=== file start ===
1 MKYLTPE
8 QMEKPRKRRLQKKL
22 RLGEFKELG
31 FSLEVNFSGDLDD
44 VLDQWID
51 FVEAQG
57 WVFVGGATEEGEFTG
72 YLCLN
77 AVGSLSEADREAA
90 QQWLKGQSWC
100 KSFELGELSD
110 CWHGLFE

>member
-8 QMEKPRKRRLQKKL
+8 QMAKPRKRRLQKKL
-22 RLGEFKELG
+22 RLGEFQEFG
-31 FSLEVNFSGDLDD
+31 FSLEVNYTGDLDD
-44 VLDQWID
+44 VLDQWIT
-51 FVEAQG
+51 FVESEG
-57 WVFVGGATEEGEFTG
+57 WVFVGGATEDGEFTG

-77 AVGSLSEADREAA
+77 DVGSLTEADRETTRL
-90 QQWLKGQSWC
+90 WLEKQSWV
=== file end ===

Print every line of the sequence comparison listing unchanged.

1 MKYLTPE
8 QMEKPRKRRLQKKL
22 RLGEFKELG
31 FSLEVNFSGDLDD
44 VLDQWID
51 FVEAQG
57 WVFVGGATEEGEFTG
72 YLCLN
77 AVGSLSEADREAA
90 QQWLKGQSWC
100 KSFELGELSD
110 CWHGLFE

>member
-8 QMEKPRKRRLQKKL
+8 QMAKPRKRRLQKKL
-22 RLGEFKELG
+22 RLGEFQEFG
-31 FSLEVNFSGDLDD
+31 FSLEVNYTGDLDD
-44 VLDQWID
+44 VLDQWIT
-51 FVEAQG
+51 FVESEG
-57 WVFVGGATEEGEFTG
+57 WVFVGGATEDGEFTG

-77 AVGSLSEADREAA
+77 DVGSLTEADRETTRL
-90 QQWLKGQSWC
+90 WLEKQSWV